On the heels of the previous post examining the absurd idea that formalism--close reading, paying primary attention to the formal and stylistic properties of works of art and literature--is a "mechanical" approach that turns art into "something less than human" comes this equally silly commentary by Emily Wilson at Slate:
Historicism, in various new and not-so-new guises, dominates most contemporary academic literature departments. It has become something close to heresy to suggest that any literary work could be studied without close reference to the specific place, time, and culture in which it was produced. Literature does not express timeless truths about human nature—or, at least, you would sound like a simpleton if you said so at an academic conference. Rather, literature articulates the ideas and values of its own time, according to older, Hegelian forms of historicism. Or literature "negotiates" the "power dynamics" of its own time, according to the newer, post-Foucaultian versions. These positions each have something to be said for them: Both respond, in different ways, to the obvious fact that literature is not produced independently of its author and his or her society—as radical forms of literary formalism might suggest. . . .
So formalists believe that a work of literature is produced "independently of its author"? Literally by a machine? By some magic process whereby an author discovers his/her new book fully-formed beneath a moss-covered rock?
Similarly, just how would a writer work "indepentently. . .of his or her society"? All writers are literally expatriates? They float above the world on a billowy cloud of inspiration, gazing heedlessly on their fellow humans down below, who don't seem to realize they might also be "independent" of their time and place?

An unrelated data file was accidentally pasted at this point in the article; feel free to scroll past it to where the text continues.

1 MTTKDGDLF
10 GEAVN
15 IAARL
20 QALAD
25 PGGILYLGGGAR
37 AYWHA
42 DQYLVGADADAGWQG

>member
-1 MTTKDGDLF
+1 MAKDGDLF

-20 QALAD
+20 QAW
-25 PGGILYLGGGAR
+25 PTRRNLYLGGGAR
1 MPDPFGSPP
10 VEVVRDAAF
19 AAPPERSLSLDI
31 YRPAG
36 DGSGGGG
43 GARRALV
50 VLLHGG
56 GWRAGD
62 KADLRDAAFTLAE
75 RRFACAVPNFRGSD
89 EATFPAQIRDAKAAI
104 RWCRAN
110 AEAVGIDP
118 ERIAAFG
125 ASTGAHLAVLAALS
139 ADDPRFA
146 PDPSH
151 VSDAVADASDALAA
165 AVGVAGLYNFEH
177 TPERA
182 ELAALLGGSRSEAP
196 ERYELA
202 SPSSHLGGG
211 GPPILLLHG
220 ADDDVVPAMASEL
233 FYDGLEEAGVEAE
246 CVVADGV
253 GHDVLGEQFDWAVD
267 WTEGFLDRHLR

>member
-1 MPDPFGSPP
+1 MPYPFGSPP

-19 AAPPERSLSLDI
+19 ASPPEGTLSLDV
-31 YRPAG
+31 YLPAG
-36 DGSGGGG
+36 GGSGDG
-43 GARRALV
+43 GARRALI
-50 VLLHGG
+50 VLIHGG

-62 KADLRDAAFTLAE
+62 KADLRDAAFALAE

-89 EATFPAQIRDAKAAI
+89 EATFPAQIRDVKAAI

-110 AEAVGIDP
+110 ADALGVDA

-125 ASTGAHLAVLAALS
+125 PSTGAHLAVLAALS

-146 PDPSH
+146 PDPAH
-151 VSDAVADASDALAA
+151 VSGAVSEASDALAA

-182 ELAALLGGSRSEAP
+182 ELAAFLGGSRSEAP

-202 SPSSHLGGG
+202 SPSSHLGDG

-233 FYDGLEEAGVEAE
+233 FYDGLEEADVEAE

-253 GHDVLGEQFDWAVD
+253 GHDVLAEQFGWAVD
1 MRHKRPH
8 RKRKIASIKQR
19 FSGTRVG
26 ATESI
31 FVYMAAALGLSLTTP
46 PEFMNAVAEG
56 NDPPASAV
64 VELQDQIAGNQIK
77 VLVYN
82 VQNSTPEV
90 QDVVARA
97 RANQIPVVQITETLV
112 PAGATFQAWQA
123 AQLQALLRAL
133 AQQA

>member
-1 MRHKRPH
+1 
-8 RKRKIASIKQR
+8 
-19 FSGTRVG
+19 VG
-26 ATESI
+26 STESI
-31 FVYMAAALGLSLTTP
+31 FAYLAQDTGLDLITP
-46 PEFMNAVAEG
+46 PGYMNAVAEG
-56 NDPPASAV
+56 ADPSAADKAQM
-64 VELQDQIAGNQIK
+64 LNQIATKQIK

What radical formalist ever believed such patent nonsense? Of course, names are never given in these sophomoric caricatures of formalism because no literary critic has ever held the position that "literature. . .is produced independently of its author and his or her society." Only someone intent on marginalizing formalism--aesthetic appreciation more generally--could even read such a statement without noting how ludicrous it is. Those of us who prefer to focus on the aesthetics of literature (without which there is no literature) are not so stupid as to think poets and fiction writers free themselves of the assumptions of time and place and produce "timeless truths"; we do think that they produce art, and that art bears scrutiny as art at least as much as (in my opinion more than) it does as a specimen of "the ideas and values of its own time."
Wilson goes on to maintain that "the triumph of historicism is a pity, not least because the dominance of any orthodoxy tends to deaden the critical faculties," but she has clearly accepted the underlying demonization of formalism (it's "inhuman," to accept it "heresy") that has made the domination of historicism in academic criticism possible. To deviate it from it might cede the scholarly territory to those radical formalists and pleasure-seeking aesthetes who still lurk outside the campus walls. Such "simpletons" wouldn't understand "power dynamics" if it was right there in front of them.